The budgetary process has recently attracted far less attention than the Plan and with a few notable exceptions, students of politics have shown little interest in the budgetary process. In France the budget is still the preserve of a few experts in the Faculties of Law whose research, however, is chiefly concerned with the legal aspects of the process and pays little attention to its administrative and political implications. Some have also argued that with the development of a sophisticated planning machinery the budgetary process loses most of its previous importance as a process for the taking of crucial economic and political decisions. Although it is true that the existence of the Plan has far reaching and complex repercussions on the Government bugetary policy - some of which are mentioned in the thesis - it remains that in France the Plan is not a substitute for the budget. Indeed, from the point of view of the Government, the budget is still the main and in many cases the only channel for the enactment of policies both at the governmental and parliamentary levels. The Plan's objectives can be achieved only if the policies of the annual budgets are in accordance with them. Hence, when the budget is prepared and discussed participants are conscious that much is still at stake. The aim of the thesis is to describe the French budgetary process as it operates today: how economic and financial decisions are made in the framework of that process. Who intervenes, when and for what purposes? The budgetary process needs to be approached as an administrative and governmental decision making process rather than a purely legislative or accounting process. We do not neglect the latter aspects but we consider that, in France as in many other countries, budgeting is more concerned with the question of how to take the right economic and financial decisions than with the question as to whether public funds are spent according to appropriations. Hence, our approach differs from that of most French writers who start with the assumption - legally correct - that the budget is decided in Parliament and then conclude, comparing the IVth and the Vth Republics that Parliament has lese decision making power now than under the previous Republic. As a result, they neglect the administrative and governmental parts of the process and these are now, as in England, the crucial ones. We do not pretend to be in a position to unveil every decision in the administrative and governmental stages for this is largely an internal process. But, mainly because civil servants and parliamentarians have shown great understanding for our research, we hope to have been able to make some inway into it. In some cases we have had to rely on a limited amount of information and some iinterpretations may well appear as tentative, but as G. Devaux, a former Head of the Budget Division aad author of a revealing book on the French financial administration has remarked: "Je cours le risque d'être accusé d'interpréter l'histoire. Mais je crois que les erreurs historiques les plus lourdes sont commises par ceux qui se dérobent a toute tentative d'interprétation". Budgeting is a traditional function of the State. It has given rise to well entrenched rules and habits. The progressive evolution and transformation of the budgetary process as well ae the impact of the reforms of the Vth Republic can only be understood in their historical context. Budgeting takes place within a legal and constitutional framework, for unlike planning, the budgetary process is by tradition a formal process. For example, decisions must be taken within precise constitutional time limits and must be expressed by way of well defined words and figures. These rules are known to civil servants, parliamentarians, interest groups, etc. and their skillful use may put some participants in a better position to influence decisions. Moreover, some of these rules (annuality, equilibrium of the budget, etc.) are the object of much controversy and political discussion. Occasionally, we deal with some of these questions for they deepen an understanding not only of the budgetary process but also of French politics. The process itself consists in the annual exercise of drafting and voting the budget. It is therefore necessary to follow the budget through its various stages, from the first tentative projection to the final version as approved by Parliament, and to describe the nature and functions of the various bodies which intervene in the making of the budget, during its elaboration and vote. Many jurists and economists tend to forget that budgetary decisions are answers to central political questions -"who gets what and how". However, when the budget is prepared and discussed, participants in the process fight hard either to get the funds they need for the initiation and continuation of the policies they are interested in or, as in the case of the Ministry of Finance, to maintain their control over Government activities. To see how the process looks from the inside we have interviewed more than sixty participants in the budgetary process to discover their aims, attitudes and strategies - officers of spending ministries, staff of various Division in the Ministry of Finance (particularly in the Budget Division and cabinet of the Minister of Finance), officers of the Planning Commissariat, advisers in the offices of the Prime Minister and the President, parliamentary staff and parliamentarians. We have been allowed to consult files at the Division of the Budget, in the cabinet of the Minister of Finance, and even at the Elysée, as well as in the parliamentary committees. Some of this information is secret, but we have reproduced some confidential documents in the appendix. Finally, since bugeting is an annual process, there is something to be learned from a case study of one budget. The last chapter traces the administrative, governmental and parliamentary progress of the 1967 budget. It shows how the system works when a particular budget has to be prepared and voted aud illustrates several aspects of our earlier analysis. It also deals more fully with the parliamentary stage of the budgetary process. We hope therefore, for the first time in any language, to have shown how the French budgetary process actually works as an exercise in executive and administrative decision making, how the institutions of the Vth Republic really function in this central matter of Government and how it looks to those actively engaged in the process itself.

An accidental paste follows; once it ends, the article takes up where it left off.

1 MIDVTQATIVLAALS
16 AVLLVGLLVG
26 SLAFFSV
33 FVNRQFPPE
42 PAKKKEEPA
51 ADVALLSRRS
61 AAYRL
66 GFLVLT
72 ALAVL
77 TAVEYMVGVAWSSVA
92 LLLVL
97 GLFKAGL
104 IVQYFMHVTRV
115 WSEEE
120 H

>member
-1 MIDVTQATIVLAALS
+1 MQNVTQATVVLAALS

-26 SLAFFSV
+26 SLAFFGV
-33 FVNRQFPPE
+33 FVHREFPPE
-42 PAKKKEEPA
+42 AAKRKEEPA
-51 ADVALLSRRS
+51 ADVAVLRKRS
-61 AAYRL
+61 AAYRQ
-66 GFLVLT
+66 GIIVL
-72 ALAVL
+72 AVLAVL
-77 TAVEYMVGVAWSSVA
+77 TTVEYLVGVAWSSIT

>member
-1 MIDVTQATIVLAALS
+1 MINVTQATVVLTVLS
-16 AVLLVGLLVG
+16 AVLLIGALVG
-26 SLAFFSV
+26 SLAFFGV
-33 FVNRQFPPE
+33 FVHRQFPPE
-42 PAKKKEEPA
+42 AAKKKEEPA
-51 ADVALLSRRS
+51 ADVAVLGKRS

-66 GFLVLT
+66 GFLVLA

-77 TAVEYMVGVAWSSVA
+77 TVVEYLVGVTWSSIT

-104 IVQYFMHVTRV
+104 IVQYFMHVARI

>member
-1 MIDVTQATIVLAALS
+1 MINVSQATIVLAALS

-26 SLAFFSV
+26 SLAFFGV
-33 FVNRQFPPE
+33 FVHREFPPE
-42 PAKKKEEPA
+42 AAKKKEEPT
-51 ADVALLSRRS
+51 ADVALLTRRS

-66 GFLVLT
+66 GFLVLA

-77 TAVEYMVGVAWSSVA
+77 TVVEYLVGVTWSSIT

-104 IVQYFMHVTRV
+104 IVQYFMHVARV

Supervisor: Not available Sponsor: Not available
Qualification Name: Thesis (Ph.D.) Qualification Level: Doctoral
EThOS ID: uk.bl.ethos.618354  DOI: Not available
Keywords: Budget ; France